Drew had been on first, Jeff Kent on second when Russell Martin hit a slicing fly ball off the right field wall. Kent had hesitated, Drew hadn't, and Drew was right on Kent's tail as they both rounded third. Mets catcher Paul Lo Duca took a relay throw from second baseman Jose Valentin and tagged out a sliding Kent, then a sliding Drew for the first two outs of the inning.

Drew should have known where the ball was -- in Valentin's hand already as Drew rounded third. "Thank goodness Drew had his head down," Mets manager Willie Randolph said. Or third-base coach Rich Donnelly should have figured out a way to send Kent, which he had to do to avoid two runners ending up on third, and then stop Drew.

Kent, meanwhile, should have taken off sooner. Right fielder Shawn Green, who doesn't catch much, wasn't going to catch Martin's drive. Plenty of blame to go around, in other words.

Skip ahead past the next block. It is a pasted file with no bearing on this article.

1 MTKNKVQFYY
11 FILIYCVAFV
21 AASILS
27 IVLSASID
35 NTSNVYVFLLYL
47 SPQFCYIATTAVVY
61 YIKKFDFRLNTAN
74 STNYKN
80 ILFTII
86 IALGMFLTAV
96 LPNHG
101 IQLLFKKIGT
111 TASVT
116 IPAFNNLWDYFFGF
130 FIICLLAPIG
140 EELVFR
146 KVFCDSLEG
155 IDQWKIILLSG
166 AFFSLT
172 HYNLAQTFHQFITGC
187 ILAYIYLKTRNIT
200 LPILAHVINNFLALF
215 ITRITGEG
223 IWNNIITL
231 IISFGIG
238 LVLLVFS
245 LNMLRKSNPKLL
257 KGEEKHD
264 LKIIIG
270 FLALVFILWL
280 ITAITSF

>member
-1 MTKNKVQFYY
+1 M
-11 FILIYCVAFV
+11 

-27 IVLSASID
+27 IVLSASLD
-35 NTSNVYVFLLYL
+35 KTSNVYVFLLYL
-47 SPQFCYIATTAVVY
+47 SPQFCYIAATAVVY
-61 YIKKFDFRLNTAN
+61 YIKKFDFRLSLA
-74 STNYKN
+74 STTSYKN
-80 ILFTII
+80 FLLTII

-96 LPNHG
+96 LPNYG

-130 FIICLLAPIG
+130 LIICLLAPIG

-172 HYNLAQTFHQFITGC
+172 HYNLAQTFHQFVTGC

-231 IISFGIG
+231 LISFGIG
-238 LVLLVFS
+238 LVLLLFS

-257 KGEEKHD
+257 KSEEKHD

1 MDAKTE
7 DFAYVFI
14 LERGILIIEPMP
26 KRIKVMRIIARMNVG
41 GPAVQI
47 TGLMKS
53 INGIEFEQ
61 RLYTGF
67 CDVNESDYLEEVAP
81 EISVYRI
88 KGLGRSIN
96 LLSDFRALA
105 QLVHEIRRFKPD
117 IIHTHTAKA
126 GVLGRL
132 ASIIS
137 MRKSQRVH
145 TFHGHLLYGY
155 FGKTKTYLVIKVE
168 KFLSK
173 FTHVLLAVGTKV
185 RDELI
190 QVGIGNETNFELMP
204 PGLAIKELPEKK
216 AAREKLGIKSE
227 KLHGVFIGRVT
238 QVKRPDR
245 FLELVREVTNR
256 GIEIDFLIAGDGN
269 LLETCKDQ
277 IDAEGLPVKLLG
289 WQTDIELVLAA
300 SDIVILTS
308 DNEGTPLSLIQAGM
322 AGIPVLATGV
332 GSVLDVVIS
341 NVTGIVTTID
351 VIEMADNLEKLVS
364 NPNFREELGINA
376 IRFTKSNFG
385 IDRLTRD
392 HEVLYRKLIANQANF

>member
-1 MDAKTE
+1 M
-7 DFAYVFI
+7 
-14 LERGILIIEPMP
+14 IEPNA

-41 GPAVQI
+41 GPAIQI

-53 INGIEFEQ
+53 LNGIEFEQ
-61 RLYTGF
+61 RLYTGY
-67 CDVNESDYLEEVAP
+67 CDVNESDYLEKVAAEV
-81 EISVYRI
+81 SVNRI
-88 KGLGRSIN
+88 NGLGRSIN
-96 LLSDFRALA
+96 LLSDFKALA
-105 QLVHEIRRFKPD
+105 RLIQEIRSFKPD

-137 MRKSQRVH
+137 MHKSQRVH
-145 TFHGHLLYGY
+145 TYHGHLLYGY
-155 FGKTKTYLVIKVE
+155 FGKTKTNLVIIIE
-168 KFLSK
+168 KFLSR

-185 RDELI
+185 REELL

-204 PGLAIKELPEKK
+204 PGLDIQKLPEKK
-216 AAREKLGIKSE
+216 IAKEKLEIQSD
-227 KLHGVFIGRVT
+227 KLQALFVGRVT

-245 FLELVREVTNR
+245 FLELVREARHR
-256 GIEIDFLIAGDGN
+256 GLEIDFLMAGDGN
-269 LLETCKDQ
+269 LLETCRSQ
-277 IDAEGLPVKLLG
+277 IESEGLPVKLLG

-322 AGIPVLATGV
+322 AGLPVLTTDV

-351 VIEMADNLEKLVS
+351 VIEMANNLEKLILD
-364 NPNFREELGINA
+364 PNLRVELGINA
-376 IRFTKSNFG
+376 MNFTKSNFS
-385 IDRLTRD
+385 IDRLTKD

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But Drew trying to score right behind Kent, who was a dead duck, wouldn't have been a bad decision had it been a decision. If Drew had just let Kent know he was coming, the Dodgers would have been almost guaranteed a run, which is more than you could say if Drew had stopped, leaving runners at second and third, one out and the bottom third of the order coming up.

A lot of things can happen on a play at the plate. If Kent slides wide and misses the plate, but Lo Duca misses the tag and has to chase him, Drew scores. If Kent knocks the ball away, they both score. Even if Lo Duca makes the tag in a collision, Drew probably has time to get home before Lo Duca can recover or untangle himself from Kent.

All Drew had to do was scream at Kent. "I wish he had yelled at me that he was about to eat my lunch," Kent told the Los Angeles Times. "Then I would've run into Lo Duca and bear-hugged him to let my man score behind me."

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Maybe a 38-year-old second baseman plowing into a catcher isn't the best use of aggressiveness either, but now we're getting into how many angels can dance on the head of a pin.

Drew screwed up and the results were terrible, but there have been worse base-running plays, and if Lo Duca had dropped that ball, typists from coast to coast would have had the name Enos Slaughter somewhere in their copy.